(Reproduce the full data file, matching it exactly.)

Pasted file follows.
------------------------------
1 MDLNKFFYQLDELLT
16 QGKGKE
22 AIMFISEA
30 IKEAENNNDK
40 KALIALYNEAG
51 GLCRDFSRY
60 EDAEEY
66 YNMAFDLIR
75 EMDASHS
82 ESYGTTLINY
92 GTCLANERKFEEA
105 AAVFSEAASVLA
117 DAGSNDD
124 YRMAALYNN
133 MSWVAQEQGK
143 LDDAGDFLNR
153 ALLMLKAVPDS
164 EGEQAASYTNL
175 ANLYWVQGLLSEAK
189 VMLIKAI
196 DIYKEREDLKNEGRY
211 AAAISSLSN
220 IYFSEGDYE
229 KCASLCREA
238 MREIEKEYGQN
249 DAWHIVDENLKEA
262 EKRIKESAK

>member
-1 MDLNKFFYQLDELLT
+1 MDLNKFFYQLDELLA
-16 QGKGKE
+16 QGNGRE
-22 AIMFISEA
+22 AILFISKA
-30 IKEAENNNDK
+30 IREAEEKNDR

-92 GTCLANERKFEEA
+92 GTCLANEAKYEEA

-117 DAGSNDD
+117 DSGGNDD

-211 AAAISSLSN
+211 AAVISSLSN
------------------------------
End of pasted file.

1 MDLNKFFYQLDELLT
16 QGKGKE
22 AIMFISEA
30 IKEAENNNDK
40 KALIALYNEAG
51 GLCRDFSRY
60 EDAEEY
66 YNMAFDLIR
75 EMDASHS
82 ESYGTTLINY
92 GTCLANERKFEEA
105 AAVFSEAASVLA
117 DAGSNDD
124 YRMAALYNN
133 MSWVAQEQGK
143 LDDAGDFLNR
153 ALLMLKAVPDS
164 EGEQAASYTNL
175 ANLYWVQGLLSEAK
189 VMLIKAI
196 DIYKEREDLKNEGRY
211 AAAISSLSN
220 IYFSEGDYE
229 KCASLCREA
238 MREIEKEYGQN
249 DAWHIVDENLKEA
262 EKRIKESAK

>member
-1 MDLNKFFYQLDELLT
+1 MDLNKFFYQLDELLA
-16 QGKGKE
+16 QGNGRE
-22 AIMFISEA
+22 AILFISKA
-30 IKEAENNNDK
+30 IREAEEKNDR

-92 GTCLANERKFEEA
+92 GTCLANEAKYEEA

-117 DAGSNDD
+117 DSGGNDD

-211 AAAISSLSN
+211 AAVISSLSN